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Logo Indiana University - Purdue University Indianapolis

Indiana University - Purdue University Indianapolis

IndianapolisLawUrban StudiesDentistry, Oral SurgeryMedicine, General, Internal

Indiana University – Purdue University Indianapolis (IUPUI) is a public research university located in Indianapolis, Indiana. Belonging to the university systems of both Indiana University and Purdue University, it is the result of a merger in 1969 of the Purdue Indianapolis Extension Center (1946) and Indiana University Indianapolis (1916). Located along the White River and Fall Creek it sits upon a peninsula adjacent to Downtown Indianapolis.

Among more than 200 degree programs, the urban university hosts the primary campuses for both the Indiana University School of Medicine, with more than 2,000 students, and the Indiana University School of Dentistry; the only dental school in the state. Also represented among the graduate schools, the Indiana University Robert H. McKinney School of Law is one of the only two law schools operated by Indiana University, with the Indiana University Maurer School of Law being the Bloomington equivalent. More than 8,000 students in 2014 were enrolled in professional schools. Total enrollment of 30,690 was reported in 2014, making it the third largest university in the state. Nearly 89% of the student body is composed of native Hoosiers, with 6% coming from abroad and the remaining from out of state.

The IUPUI Jaguars compete in the NCAA's Division I in The Summit League. Several athletics venues are located on the campus. The Indiana University Natatorium is the largest indoor pool in the United States, with a seating capacity of 4,700. The IU Michael A. Carroll Track & Soccer Stadium is also host for the city's local soccer team, Indy Eleven.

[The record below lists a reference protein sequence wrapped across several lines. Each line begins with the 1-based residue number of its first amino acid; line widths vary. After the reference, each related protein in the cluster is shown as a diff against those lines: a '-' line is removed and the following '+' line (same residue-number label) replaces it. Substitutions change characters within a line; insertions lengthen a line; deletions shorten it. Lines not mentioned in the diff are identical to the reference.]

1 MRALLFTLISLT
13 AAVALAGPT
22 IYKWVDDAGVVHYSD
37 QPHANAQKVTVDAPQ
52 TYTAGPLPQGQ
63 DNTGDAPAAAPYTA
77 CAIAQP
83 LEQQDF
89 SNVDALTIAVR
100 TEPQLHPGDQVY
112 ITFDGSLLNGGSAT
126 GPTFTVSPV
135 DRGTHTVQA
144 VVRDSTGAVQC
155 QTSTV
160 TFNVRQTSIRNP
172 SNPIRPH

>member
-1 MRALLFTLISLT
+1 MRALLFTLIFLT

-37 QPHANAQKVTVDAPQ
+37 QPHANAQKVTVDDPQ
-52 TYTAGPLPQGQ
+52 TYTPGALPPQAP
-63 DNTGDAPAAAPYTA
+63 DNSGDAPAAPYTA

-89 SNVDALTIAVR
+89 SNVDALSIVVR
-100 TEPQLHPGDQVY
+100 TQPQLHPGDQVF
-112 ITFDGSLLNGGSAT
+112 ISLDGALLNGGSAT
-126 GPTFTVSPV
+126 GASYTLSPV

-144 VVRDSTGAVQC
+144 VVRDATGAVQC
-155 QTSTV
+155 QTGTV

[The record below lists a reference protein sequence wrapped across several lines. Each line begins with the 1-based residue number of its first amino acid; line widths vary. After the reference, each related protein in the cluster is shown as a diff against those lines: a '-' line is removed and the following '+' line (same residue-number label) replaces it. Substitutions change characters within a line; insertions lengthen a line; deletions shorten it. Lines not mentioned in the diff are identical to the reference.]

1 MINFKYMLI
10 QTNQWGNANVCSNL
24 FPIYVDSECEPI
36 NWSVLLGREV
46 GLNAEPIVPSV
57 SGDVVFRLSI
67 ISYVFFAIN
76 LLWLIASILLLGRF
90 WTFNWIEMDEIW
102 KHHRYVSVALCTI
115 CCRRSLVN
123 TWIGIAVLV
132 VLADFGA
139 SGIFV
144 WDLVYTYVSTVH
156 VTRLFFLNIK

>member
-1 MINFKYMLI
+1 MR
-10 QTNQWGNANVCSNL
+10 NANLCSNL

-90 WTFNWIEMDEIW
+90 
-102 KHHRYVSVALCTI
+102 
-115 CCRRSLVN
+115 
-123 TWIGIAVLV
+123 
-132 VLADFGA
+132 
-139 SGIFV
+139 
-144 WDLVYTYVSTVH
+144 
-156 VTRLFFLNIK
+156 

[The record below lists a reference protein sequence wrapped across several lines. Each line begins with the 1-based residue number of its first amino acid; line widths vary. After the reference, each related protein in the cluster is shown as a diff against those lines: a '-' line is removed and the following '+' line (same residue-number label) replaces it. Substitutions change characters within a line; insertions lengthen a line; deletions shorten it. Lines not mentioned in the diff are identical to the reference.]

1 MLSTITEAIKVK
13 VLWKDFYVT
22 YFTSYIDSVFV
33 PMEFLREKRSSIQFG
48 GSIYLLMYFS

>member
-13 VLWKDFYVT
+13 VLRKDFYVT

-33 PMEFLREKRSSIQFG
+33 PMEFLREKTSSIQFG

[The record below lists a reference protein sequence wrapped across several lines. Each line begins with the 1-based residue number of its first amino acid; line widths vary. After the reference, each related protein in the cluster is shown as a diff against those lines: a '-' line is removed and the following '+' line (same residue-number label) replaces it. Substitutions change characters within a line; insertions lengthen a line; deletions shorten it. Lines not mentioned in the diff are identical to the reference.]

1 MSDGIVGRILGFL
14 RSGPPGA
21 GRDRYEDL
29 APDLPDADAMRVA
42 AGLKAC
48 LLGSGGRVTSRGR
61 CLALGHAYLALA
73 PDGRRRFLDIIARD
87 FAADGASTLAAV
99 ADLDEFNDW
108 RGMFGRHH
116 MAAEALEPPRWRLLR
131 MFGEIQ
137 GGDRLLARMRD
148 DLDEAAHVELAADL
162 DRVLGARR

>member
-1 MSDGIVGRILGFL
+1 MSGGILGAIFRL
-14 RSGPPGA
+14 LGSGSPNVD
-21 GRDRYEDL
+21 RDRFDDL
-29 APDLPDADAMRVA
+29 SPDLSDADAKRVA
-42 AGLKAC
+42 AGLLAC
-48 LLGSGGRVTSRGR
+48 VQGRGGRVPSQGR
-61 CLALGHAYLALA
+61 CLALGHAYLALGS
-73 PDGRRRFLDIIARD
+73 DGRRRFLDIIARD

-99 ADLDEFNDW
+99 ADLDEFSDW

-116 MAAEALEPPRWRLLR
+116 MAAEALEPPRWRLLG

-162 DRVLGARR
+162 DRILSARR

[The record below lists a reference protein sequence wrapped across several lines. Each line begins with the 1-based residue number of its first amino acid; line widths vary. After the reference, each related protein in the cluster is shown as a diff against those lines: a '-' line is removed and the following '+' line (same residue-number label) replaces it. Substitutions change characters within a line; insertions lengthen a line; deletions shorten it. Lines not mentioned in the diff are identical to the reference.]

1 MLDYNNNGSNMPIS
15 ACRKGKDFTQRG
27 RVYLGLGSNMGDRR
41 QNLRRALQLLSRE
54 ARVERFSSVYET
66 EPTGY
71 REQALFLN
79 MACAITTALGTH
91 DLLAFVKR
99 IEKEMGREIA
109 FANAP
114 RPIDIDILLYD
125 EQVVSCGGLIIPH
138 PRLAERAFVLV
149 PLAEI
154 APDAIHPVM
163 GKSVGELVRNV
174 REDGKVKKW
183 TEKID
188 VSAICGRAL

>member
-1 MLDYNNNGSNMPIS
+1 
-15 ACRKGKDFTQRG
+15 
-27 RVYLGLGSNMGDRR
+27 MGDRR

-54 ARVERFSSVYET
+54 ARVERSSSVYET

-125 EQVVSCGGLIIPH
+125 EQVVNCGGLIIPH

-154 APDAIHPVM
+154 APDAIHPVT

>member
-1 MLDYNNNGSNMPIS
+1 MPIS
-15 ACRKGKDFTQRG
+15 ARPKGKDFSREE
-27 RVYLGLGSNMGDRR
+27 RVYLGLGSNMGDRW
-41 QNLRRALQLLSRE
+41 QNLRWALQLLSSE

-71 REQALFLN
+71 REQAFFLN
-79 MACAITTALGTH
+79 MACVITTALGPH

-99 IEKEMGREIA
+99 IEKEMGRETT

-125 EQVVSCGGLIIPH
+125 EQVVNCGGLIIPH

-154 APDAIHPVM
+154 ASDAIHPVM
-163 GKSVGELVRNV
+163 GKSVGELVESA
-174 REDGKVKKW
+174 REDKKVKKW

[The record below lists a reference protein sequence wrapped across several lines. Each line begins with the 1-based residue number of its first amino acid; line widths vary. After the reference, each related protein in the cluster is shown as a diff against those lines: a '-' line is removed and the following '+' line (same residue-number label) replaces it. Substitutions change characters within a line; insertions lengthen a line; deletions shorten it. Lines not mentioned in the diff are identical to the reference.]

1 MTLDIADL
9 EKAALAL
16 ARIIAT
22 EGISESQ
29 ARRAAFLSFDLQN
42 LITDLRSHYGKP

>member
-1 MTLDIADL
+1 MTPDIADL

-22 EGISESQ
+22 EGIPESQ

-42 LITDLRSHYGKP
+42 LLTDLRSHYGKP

Logo Indiana University School of Medicine

Indiana University School of Medicine

IndianapolisMedicine, General, InternalImmunologyNeurosciences, Neurology

The Indiana University School of Medicine is a medical school and medical research center connected to Indiana University; its principal research and medical center is on the Indiana University – Purdue University Indianapolis campus in Indianapolis. The medical school awarded the Doctor of Medicine (M.D.) degree to its first class in 1907. With more than 2,000 students in 2013, it is currently the third largest medical school in the United States (the largest is the Lake Erie College of Osteopathic Medicine). The School offers several joint-degree programs, including an MD/MBA, MD/MA, MD/MPH, and an NIH-designated Medical Scientist Training Program, a highly competitive subset of MD-PhD programs. For the 2012 entering class, there were 335 students enrolled in the MD program.

The school is a pioneer in cancer, immunology, alcohol, neuroscience, and diabetes (see section below). Notably, some of its recent research discoveries that have received international acclaim include a curative therapy in testicular cancer made by patient Lance Armstrong, the cardiac ultrasound technology, several genes linked to Alzheimer's, the link between mind and body health, the development of neuronal stem cells, and tautomycetin as a potentially new anti-cancer drug. The School of Medicine possesses an NCI—designated Clinical Cancer Center, the only NIH—funded viral vector production facility for clinical grade therapeutics, and one of three Centers of Excellence in Molecular Hematopoiesis in the nation.